• Young Economists Society

Why Study Economics at a British University?

FAQs about studying economics at a British university answered by Steve Martin

Head of Sixth Form at Kellett School, Hong Kong and ex Head of Sixth Form at St Christopher's School, Bahrain


Why study economics at a British university?


In essence, economics is the study of people and their behaviour. It is a discipline that seeks to explain why people make the decisions that they do and how this impacts on issues such as development, inequality, globalisation, business management and public policy. The subject draws together knowledge and skills from a wide range of subjects including mathematics, psychology, politics, geography, history and sociology. By choosing to study economics at a British university you will develop excellent communication, problem-solving and analytical skills that are in huge demand from top global firms. By studying economics at university, you will become equipped to understand some of the most important issues facing humanity in the 21st Century.

Which other disciplines combine well with economics?


You’ll often find joint courses in economics and geography, economics and politics and economics and history. Whilst all economics degrees have a quantitative component (making maths important of course), it’s vital that economists have a strong understanding of socio-political context. Combining economics with other disciplines will give you a broader view and will enable you to develop the analytical skills that are required when pursuing a career in economics. Many of the strongest and most competitive courses in the UK combine politics, philosophy and economics (PPE) for this very reason; the ability to approach issues from multiple perspectives is particularly important when considering economic policy on a macro scale.

What would be good Sixth Form subject choices for someone looking to study economics at a British university?


Whilst it’s not completely essential for all universities, it would be very sensible to take A Level Mathematics. Without a background in maths, you’ll find a university course in economics much more challenging. Additionally, by not taking Mathematics A level you will be a less competitive candidate and, for some universities, you will not meet the pre-requisites for applying. Subjects like history, geography and modern languages also combine well with economics as they give you the opportunity to learn how to process, analyse and synthesise quantitative and qualitative sources and data.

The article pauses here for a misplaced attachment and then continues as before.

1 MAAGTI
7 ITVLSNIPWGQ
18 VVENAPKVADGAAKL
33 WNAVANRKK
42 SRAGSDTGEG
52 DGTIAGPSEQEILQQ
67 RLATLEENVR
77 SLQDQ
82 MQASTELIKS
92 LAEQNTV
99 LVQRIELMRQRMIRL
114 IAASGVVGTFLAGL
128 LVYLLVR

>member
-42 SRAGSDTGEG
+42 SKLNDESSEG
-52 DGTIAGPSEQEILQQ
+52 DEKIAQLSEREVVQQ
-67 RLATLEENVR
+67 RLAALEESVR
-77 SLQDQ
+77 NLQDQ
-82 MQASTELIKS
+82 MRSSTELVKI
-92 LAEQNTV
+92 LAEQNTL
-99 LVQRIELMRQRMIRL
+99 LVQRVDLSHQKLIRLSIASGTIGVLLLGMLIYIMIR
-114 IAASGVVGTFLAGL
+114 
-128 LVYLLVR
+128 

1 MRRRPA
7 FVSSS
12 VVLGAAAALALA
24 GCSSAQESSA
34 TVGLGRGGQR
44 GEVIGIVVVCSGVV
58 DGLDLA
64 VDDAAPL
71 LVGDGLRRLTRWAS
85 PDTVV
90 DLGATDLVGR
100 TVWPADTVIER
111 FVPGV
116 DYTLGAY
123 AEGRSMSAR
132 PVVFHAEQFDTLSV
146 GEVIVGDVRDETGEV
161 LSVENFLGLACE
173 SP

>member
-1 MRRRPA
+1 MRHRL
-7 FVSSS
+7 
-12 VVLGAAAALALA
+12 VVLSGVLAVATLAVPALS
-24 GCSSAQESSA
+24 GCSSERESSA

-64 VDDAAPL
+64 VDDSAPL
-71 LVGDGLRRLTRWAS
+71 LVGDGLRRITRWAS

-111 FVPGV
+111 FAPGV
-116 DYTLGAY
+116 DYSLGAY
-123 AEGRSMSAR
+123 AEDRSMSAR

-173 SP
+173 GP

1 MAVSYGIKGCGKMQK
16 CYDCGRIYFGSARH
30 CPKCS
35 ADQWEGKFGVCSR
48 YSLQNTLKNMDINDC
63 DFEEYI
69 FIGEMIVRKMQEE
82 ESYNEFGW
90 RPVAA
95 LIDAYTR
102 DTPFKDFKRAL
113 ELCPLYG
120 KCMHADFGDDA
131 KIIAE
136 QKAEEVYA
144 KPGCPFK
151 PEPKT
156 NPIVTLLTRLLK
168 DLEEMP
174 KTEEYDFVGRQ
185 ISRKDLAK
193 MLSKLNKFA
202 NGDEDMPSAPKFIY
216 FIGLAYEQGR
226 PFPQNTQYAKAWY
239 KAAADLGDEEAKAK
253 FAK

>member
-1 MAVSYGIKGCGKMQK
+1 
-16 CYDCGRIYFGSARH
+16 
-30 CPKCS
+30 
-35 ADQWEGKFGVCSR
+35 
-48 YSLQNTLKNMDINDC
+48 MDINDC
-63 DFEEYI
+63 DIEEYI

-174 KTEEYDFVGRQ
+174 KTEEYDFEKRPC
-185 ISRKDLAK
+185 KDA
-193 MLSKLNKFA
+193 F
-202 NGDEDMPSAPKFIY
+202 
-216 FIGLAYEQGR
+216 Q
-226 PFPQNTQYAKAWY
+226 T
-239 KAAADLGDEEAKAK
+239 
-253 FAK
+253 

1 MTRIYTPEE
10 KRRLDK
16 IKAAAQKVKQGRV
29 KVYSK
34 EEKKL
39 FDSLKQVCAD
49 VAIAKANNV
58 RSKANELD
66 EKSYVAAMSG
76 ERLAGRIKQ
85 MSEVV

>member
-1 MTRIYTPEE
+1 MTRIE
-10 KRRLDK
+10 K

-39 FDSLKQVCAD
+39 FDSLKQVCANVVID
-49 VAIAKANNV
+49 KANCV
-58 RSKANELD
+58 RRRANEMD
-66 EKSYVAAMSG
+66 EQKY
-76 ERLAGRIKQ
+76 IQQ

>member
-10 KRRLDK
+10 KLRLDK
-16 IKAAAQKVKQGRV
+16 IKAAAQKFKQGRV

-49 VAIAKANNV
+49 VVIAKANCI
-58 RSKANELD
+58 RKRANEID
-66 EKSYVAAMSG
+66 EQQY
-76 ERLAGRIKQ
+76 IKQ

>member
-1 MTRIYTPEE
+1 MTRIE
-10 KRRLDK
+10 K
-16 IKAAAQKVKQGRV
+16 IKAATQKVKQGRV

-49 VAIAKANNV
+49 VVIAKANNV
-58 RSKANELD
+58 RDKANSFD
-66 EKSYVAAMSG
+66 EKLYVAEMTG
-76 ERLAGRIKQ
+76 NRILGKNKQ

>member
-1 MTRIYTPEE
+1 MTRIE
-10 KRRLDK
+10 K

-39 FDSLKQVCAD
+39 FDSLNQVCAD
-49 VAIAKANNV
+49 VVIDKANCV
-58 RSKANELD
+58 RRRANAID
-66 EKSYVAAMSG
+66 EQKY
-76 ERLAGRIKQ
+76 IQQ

Do you have to be good at maths to study economics?


Whilst there is no getting away from the need for a good mathematical understanding of some concepts in economics, it is possible to select courses that have less of a maths focus than others. Generally speaking, and this isn’t always true, BSc degrees tend to have more advanced mathematical content whereas BA degrees tend to have more of a focus on the wider socio-political elements of economic theory and application of policy. However, the only way to be sure that the course is right for you is to spend time meticulously researching your course choices. Make sure you create a spreadsheet that summarises the course content for every year of the course, not just Year 1. Remember though, that an understanding of quantitative methods is essential for all degree level courses in economics so if maths really isn’t your thing you may be better looking at courses in Business Management.


Which extracurricular activities do universities like to see on an application?


Universities like to see a broad range of extracurricular activities to show that you have something to contribute to university life beyond the academics. It’s important to have a good mix of things that you do outside the classroom ranging from activities which are focussed on economics (like talks, essay competitions, stock market simulations, Young Enterprise, Model United Nations) to those which are more holistic such as involvement in sports, music, art and drama. Universities will want you to be able to demonstrate the skills that you’ve learned from working with others. Universities value students with leadership and teamwork skills and those who show initiative and creativity. Overall, you’re aiming to develop a strong, appropriate academic profile and an irresistible personal profile.


What to include in your personal statement?


Think of your personal statement as a motivation statement. You need to show the admissions tutor why you are the best candidate for their course. What has inspired you to pursue economics as a degree? What have you enjoyed about your A Level course? Make sure you give specific examples. How do your other A Level subjects complement your understanding of economics? What have you read or watched online to show that you have a broader interest beyond the curriculum, what online courses have you done? What clubs and societies have you been involved in and what skills have you developed as a result? Ultimately, you need to convince the admissions tutor that economics is your “thing” and that you’d be an excellent candidate and would contribute a lot to your chosen course and university.



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